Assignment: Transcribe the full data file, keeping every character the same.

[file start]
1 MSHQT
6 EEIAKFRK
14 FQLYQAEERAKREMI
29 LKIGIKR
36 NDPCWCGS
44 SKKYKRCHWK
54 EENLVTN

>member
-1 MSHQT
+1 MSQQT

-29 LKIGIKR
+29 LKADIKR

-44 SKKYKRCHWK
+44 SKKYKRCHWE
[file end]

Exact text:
1 MSHQT
6 EEIAKFRK
14 FQLYQAEERAKREMI
29 LKIGIKR
36 NDPCWCGS
44 SKKYKRCHWK
54 EENLVTN

>member
-1 MSHQT
+1 MSQQT

-29 LKIGIKR
+29 LKADIKR

-44 SKKYKRCHWK
+44 SKKYKRCHWE